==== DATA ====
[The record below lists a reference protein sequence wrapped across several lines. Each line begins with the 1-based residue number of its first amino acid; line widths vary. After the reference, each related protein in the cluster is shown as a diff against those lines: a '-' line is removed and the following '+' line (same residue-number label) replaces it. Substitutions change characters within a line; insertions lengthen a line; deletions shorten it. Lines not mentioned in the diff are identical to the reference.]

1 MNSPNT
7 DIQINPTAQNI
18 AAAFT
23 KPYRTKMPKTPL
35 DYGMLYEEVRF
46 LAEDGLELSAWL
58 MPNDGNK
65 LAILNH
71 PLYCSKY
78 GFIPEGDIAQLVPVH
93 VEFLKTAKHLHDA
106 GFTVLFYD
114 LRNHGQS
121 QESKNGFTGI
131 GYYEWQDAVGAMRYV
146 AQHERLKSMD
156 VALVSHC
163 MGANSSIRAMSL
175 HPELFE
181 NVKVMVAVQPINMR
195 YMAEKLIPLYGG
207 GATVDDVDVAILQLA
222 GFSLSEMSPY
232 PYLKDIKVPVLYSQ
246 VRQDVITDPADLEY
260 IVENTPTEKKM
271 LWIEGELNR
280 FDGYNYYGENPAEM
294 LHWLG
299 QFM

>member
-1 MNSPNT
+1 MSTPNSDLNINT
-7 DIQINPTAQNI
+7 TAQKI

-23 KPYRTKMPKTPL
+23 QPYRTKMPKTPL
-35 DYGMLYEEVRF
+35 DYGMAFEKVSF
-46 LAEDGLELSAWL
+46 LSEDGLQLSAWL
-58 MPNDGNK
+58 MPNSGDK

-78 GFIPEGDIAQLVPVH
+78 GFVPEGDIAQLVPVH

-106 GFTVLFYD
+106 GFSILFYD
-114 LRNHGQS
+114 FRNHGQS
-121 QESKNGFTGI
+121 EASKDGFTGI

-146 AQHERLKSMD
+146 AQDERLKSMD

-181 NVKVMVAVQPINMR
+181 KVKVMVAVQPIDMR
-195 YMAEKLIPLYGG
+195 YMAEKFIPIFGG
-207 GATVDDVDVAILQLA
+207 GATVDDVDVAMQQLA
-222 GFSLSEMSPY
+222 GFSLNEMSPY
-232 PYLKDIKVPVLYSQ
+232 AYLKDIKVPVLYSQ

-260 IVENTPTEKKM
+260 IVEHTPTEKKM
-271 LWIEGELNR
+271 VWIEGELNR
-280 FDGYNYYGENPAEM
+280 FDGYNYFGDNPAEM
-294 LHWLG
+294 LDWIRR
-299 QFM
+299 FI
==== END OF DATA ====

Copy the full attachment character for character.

[The record below lists a reference protein sequence wrapped across several lines. Each line begins with the 1-based residue number of its first amino acid; line widths vary. After the reference, each related protein in the cluster is shown as a diff against those lines: a '-' line is removed and the following '+' line (same residue-number label) replaces it. Substitutions change characters within a line; insertions lengthen a line; deletions shorten it. Lines not mentioned in the diff are identical to the reference.]

1 MNSPNT
7 DIQINPTAQNI
18 AAAFT
23 KPYRTKMPKTPL
35 DYGMLYEEVRF
46 LAEDGLELSAWL
58 MPNDGNK
65 LAILNH
71 PLYCSKY
78 GFIPEGDIAQLVPVH
93 VEFLKTAKHLHDA
106 GFTVLFYD
114 LRNHGQS
121 QESKNGFTGI
131 GYYEWQDAVGAMRYV
146 AQHERLKSMD
156 VALVSHC
163 MGANSSIRAMSL
175 HPELFE
181 NVKVMVAVQPINMR
195 YMAEKLIPLYGG
207 GATVDDVDVAILQLA
222 GFSLSEMSPY
232 PYLKDIKVPVLYSQ
246 VRQDVITDPADLEY
260 IVENTPTEKKM
271 LWIEGELNR
280 FDGYNYYGENPAEM
294 LHWLG
299 QFM

>member
-1 MNSPNT
+1 MSTPNSDLNINT
-7 DIQINPTAQNI
+7 TAQKI

-23 KPYRTKMPKTPL
+23 QPYRTKMPKTPL
-35 DYGMLYEEVRF
+35 DYGMAFEKVSF
-46 LAEDGLELSAWL
+46 LSEDGLQLSAWL
-58 MPNDGNK
+58 MPNSGDK

-78 GFIPEGDIAQLVPVH
+78 GFVPEGDIAQLVPVH

-106 GFTVLFYD
+106 GFSILFYD
-114 LRNHGQS
+114 FRNHGQS
-121 QESKNGFTGI
+121 EASKDGFTGI

-146 AQHERLKSMD
+146 AQDERLKSMD

-181 NVKVMVAVQPINMR
+181 KVKVMVAVQPIDMR
-195 YMAEKLIPLYGG
+195 YMAEKFIPIFGG
-207 GATVDDVDVAILQLA
+207 GATVDDVDVAMQQLA
-222 GFSLSEMSPY
+222 GFSLNEMSPY
-232 PYLKDIKVPVLYSQ
+232 AYLKDIKVPVLYSQ

-260 IVENTPTEKKM
+260 IVEHTPTEKKM
-271 LWIEGELNR
+271 VWIEGELNR
-280 FDGYNYYGENPAEM
+280 FDGYNYFGDNPAEM
-294 LHWLG
+294 LDWIRR
-299 QFM
+299 FI